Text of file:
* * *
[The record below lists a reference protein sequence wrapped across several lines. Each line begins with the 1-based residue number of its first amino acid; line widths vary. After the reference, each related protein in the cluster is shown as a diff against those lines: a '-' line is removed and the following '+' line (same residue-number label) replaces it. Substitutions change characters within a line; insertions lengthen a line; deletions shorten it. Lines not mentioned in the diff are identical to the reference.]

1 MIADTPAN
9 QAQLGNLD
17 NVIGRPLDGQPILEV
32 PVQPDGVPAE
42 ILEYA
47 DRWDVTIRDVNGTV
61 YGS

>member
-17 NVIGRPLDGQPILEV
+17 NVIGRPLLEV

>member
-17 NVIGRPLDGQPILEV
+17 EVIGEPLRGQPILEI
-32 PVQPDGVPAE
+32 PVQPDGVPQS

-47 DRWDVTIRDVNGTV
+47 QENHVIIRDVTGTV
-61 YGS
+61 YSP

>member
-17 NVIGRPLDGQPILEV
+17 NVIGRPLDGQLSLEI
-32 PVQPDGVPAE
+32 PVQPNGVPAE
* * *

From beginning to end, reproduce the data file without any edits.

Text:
[The record below lists a reference protein sequence wrapped across several lines. Each line begins with the 1-based residue number of its first amino acid; line widths vary. After the reference, each related protein in the cluster is shown as a diff against those lines: a '-' line is removed and the following '+' line (same residue-number label) replaces it. Substitutions change characters within a line; insertions lengthen a line; deletions shorten it. Lines not mentioned in the diff are identical to the reference.]

1 MIADTPAN
9 QAQLGNLD
17 NVIGRPLDGQPILEV
32 PVQPDGVPAE
42 ILEYA
47 DRWDVTIRDVNGTV
61 YGS

>member
-17 NVIGRPLDGQPILEV
+17 NVIGRPLLEV

>member
-17 NVIGRPLDGQPILEV
+17 EVIGEPLRGQPILEI
-32 PVQPDGVPAE
+32 PVQPDGVPQS

-47 DRWDVTIRDVNGTV
+47 QENHVIIRDVTGTV
-61 YGS
+61 YSP

>member
-17 NVIGRPLDGQPILEV
+17 NVIGRPLDGQLSLEI
-32 PVQPDGVPAE
+32 PVQPNGVPAE